65,000 Households and Numerous Businesses Lose Power After Sustained 70 MPH Winds
Tuesday, September 25 began with a National Weather Service alert regarding an elevated risk of thunderstorms. Early in the afternoon, NWS issued a severe thunderstorm watch with the possibility of high winds and damaging hail. The FEMA app on my phone alerted me to the storm watch, but outside the weather looked calm. Maybe I should have taken a closer look. About four-thirty, another alert warned of an impending severe storm.
A short time later, as my wife prepared to run an errand and we discussed what to do for dinner that evening, a distant roar caught our attention and within seconds, increased in volume. A look out the deck door shocked me with the sight of horizontal rain so heavy it almost completely obscured the neighbor’s house behind us and the street alongside the house.
Something big and heavy, what we could not make out, appeared to lean out over the street. Then a higher gust of wind slammed it into the ground.
“What was that?” my wife asked.
The wind subsided for a few heartbeats and revealed the tree laying across the street.
“Good thing it missed the power lines,” I said.
At that moment, the lights flickered and went out. Apparently, another tree had not missed.
The wind lasted about 15 minutes. The National Weather Service said the sustained winds peaked at 70 MPH. We had substantially higher gusts according to our local airport. All around the region, power outages caused by falling trees and other storm-related issues left more than 65,000 utility customers in the dark.
Seven years ago, another storm with hurricane force winds devastated the local distribution grid in our neighborhood and left more than a million people without electrical power. It took the electric utility company more than a week to restore our service, and others suffered in the heat for up to two weeks. We lost the food in our refrigerator and had to use a battery-powered sump pump to keep the basement from flooding.
Power outages for our neighborhood are relatively rare. In the years following the last disaster, the power went out four times that we can recall. In one instance, planned maintenance caused an outage that lasted a grand total of 20 minutes. In the other three outages, our power came back on in less than two hours.
This time, we had impassable streets due to fallen trees. The one we saw snap off was a thirty-year-old spruce. It stood between a house and the street and snapped off at roof level. It appeared the house shielded the bottom of the tree and the wind sheared off the top.
Our utility had crews out within the hour, but there were no quick fixes. Often, they had to cut a path just to get their trucks down a street. As we cleared broken tree branches and dragged them out to the curb, the sound of chainsaws and portable generators began to fill the air.
Emergency Backup Power
When, two hours later, the utility could not give us a restoration time, I dragged our (almost) new portable generator out of the garage. Less than ideal for backup power, portable generators can supply some power during an outage. Our Briggs and Stratton got us through the next 24 hours. It weighs a ton; despite wheels that add mobility, it’s not easy to drag more than a few feet. I had to go about thirty.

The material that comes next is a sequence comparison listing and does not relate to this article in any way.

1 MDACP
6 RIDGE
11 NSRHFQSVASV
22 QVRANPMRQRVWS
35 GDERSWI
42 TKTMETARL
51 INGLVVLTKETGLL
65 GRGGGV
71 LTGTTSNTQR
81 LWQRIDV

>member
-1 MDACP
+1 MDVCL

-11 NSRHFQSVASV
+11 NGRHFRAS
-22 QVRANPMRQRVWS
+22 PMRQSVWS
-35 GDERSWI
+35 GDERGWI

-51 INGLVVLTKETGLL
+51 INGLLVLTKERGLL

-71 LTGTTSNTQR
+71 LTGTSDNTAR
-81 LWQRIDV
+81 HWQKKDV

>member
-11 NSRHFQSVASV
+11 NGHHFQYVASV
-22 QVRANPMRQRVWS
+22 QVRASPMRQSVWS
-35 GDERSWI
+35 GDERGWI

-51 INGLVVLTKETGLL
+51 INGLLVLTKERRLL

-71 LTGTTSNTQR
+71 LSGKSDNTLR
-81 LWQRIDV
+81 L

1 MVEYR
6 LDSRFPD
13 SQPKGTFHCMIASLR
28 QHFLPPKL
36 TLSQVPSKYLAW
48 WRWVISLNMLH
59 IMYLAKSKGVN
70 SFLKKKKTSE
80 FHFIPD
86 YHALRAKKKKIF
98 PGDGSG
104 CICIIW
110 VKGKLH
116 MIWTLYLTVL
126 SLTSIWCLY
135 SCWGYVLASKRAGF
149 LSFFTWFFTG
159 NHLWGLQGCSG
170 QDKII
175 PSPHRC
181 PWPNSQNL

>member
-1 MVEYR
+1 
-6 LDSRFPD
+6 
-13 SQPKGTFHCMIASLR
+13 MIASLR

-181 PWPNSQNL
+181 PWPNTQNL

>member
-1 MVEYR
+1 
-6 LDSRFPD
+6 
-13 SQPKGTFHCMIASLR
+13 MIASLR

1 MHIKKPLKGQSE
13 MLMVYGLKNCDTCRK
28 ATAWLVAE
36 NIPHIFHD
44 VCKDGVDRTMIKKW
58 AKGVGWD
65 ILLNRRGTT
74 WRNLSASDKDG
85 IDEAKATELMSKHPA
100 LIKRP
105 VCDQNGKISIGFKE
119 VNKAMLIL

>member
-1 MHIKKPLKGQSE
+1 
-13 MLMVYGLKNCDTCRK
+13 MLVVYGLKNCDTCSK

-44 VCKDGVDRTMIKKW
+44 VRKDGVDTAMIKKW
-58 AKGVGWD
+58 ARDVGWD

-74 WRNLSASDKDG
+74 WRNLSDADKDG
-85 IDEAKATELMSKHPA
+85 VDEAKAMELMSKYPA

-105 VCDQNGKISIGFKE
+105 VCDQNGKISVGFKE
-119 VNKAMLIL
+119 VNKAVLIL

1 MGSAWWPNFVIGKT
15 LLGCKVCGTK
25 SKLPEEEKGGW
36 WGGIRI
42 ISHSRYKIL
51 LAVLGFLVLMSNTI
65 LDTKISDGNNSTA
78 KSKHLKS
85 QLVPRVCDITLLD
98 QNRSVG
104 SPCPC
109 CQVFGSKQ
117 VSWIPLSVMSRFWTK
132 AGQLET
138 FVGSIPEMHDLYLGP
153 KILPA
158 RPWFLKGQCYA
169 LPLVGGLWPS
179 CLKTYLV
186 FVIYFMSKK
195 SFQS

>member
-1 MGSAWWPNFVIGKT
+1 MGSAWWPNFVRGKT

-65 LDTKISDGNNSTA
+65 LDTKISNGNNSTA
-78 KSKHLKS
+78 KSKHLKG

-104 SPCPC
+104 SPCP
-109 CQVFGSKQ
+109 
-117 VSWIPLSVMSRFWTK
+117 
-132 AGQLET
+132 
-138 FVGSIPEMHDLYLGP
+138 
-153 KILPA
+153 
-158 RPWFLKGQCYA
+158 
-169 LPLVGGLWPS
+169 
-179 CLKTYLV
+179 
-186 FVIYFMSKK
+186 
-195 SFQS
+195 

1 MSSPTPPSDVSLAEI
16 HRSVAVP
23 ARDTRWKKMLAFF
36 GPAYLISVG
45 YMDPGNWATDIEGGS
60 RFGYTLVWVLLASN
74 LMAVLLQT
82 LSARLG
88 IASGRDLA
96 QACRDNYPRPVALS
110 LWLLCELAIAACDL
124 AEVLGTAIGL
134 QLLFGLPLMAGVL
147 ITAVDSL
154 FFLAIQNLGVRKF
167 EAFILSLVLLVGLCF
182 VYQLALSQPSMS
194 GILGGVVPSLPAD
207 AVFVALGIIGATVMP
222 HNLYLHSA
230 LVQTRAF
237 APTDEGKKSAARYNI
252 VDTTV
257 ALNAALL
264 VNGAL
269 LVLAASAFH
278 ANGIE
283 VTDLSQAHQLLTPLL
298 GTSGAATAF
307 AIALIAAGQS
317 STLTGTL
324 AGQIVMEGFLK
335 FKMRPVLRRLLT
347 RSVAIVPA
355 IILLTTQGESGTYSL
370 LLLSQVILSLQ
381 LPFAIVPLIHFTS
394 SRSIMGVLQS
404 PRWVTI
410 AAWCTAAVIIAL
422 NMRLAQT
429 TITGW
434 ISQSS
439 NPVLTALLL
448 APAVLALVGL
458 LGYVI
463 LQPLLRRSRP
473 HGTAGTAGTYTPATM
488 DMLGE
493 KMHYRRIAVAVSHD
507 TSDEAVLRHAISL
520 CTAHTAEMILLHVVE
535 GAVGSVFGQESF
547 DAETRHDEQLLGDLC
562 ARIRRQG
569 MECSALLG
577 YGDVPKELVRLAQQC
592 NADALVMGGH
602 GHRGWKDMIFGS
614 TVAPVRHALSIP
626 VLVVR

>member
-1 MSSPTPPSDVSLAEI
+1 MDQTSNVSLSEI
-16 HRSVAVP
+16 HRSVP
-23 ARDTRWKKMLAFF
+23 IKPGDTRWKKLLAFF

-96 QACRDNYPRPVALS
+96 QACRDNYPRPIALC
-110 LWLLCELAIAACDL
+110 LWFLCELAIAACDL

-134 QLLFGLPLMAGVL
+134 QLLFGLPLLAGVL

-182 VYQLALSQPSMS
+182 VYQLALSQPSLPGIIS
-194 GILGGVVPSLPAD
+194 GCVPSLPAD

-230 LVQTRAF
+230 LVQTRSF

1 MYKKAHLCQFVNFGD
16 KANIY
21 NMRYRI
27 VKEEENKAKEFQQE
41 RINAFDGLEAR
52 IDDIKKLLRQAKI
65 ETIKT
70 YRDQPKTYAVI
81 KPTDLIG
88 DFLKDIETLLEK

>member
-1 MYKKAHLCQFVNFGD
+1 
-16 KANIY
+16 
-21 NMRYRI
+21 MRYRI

Did you know FEMA recommends a generator for emergency power? Ours has enough power for our essentials in an emergency. The more power you use, the more gasoline it uses—true of any generator on any fuel. Moreover, according to my good wife, blow dryers are essential. I had no idea. In addition to buying gasoline every eight hours, every two days (50 hours) I have to change the oil. It’s not hard, but it gets in the way of trying to write stuff; like this blog post.
Here’s a tip—move the generator before you fill it with gas. A full tank on ours adds almost 60 pounds to the weight.
After I placed the generator in a safe place, I had to fill up the tank (it holds seven gallons) with gasoline and run the generator cord to the house. We can power the refrigerator, freezer, kitchen lights, sump pump, and have enough power left for the blow dryer and a few other essentials like charging cell phone and laptop batteries. After I started the engine and flipped the switch, we had some power. A couple of extension cords gave us lights in the bedroom and got my computer up and running.
Power outage or not, I still had to work.
When you fill the tank, that leaves a gas can or two to refill for the next eight to ten hours. Fortunately, a nearby gas station had power, and I could buy gas 24 hours a day. Twice, I ran into the same guy filling his cans. We talked about how much fuel a portable generator uses and how glad we were for the open gas station. Another station closer to my house remained closed throughout the outage. Someone should mention a standby generator to the owner.
Today, two days after the outage, scattered homes remain without power. The portable generators in our neighborhood have gone silent, put away until the next time we get one of those rare storms that roar through neighborhoods like a hurricane.
Are you ready?